Household asset score determined higher status of Zn in NPNLW. This could be plausibly explained by differential intakes of higher bioavailable animal-origin Zn which was about 2·5 times higher in the ‘richest’ households than their peers from the ‘poorest’ (Table 5). However, in PSAC the asset score was not a predictor of Zn status. The reason for the differential relationship can be explained by the bioavailability of Zn, an issue that perhaps affects women more in Bangladesh. This is evident from the data in Table 5; for example, in the ‘poorest’ SES, while women's consumption of animal-source Zn was 33 % higher than in the ‘poorest’ PSAC (0·8 v. 0·6 mg/d), the intake of phytate (Zn chelator) was 207 % higher in the poor women, compared with the poor young children (3388 v. 1636 mg/7 d). Thus, the PSAC are likely to be affected less than the women in relation to bioavailability of Zn as a result of a lower consumption of phytate. This might lead to a relatively favourable bioavailability of Zn in PSAC across a wide range of SES.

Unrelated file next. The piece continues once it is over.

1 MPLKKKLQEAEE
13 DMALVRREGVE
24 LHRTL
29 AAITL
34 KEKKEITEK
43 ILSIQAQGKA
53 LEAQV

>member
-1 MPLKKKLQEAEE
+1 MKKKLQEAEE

Dietary intake of phytate was at similar levels across the SES or household food security status in both the populations (Table 5). This is perhaps one of the fundamental issues behind the population-wide high prevalence of subclinical Zn undernutrition in Bangladesh.